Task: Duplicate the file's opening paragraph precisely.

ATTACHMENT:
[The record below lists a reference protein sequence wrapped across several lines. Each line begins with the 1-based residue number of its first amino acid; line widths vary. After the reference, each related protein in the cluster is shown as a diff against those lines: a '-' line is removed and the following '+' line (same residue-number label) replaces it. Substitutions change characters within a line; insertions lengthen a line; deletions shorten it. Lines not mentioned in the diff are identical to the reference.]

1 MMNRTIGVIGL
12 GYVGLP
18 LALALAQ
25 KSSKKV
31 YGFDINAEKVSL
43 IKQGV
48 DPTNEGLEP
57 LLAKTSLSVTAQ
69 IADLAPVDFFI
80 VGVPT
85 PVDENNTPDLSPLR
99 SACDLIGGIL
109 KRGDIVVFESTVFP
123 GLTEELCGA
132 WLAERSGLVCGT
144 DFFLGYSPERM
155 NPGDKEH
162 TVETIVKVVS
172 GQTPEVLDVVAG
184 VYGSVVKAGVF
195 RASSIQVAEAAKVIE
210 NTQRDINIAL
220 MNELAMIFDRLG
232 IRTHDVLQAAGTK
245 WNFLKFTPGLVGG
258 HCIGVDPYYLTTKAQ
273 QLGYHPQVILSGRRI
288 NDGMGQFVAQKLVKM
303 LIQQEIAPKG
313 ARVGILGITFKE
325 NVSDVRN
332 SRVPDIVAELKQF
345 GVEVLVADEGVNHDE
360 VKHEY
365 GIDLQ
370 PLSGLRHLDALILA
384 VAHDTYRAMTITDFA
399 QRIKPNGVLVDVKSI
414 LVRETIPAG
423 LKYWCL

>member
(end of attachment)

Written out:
[The record below lists a reference protein sequence wrapped across several lines. Each line begins with the 1-based residue number of its first amino acid; line widths vary. After the reference, each related protein in the cluster is shown as a diff against those lines: a '-' line is removed and the following '+' line (same residue-number label) replaces it. Substitutions change characters within a line; insertions lengthen a line; deletions shorten it. Lines not mentioned in the diff are identical to the reference.]